However we had to go on because we were expected for apéritif and dinner at my best friend’s place, close by Grenoble.
We stayed there a couple of days to rest a bit and gather ourselves for the rest of the trip Northwards. We had some extremely good homemade food: amongst other we were treated to a fantastic ratatouille (which, as everybody found of rats who cook know, is pretty tough to make very good) accompanying a roti d’agneau (roasted lamb, baked in the oven with thyme), some amazing cheeses and the wine that goes with it (or the other way round). The ratatouille was especially nice. The cook did not just dumped all veggies in a pot and wait, she browned the eggplant and zucchini in separate pans, only putting them in the final cast iron pot at the appropriate time to keep texture and not mix flavours too much. Such a simple dish but so delicious when well made. She had to omit bell peppers as I cannot stand the damn thing though. Many would cry for heresy but I’d glove them to a duel any time, my choice of weapon.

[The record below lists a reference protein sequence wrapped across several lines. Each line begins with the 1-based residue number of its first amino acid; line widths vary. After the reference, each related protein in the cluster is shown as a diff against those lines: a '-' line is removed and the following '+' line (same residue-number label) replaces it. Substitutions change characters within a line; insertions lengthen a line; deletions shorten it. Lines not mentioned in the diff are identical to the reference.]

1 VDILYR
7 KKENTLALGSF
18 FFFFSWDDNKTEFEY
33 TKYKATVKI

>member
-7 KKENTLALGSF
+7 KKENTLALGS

We contributed with our own brew, a Chocolate Stout brought all the way from Vancouver, BC, and some sample of patisseries bought from a local bakery… These individual cakes can be almost art and get better and better the more you go towards the North of France. Some argue the in the South they cannot make good cakes, something to do with the climate I gather.
Read the Entire French Food Roadtrip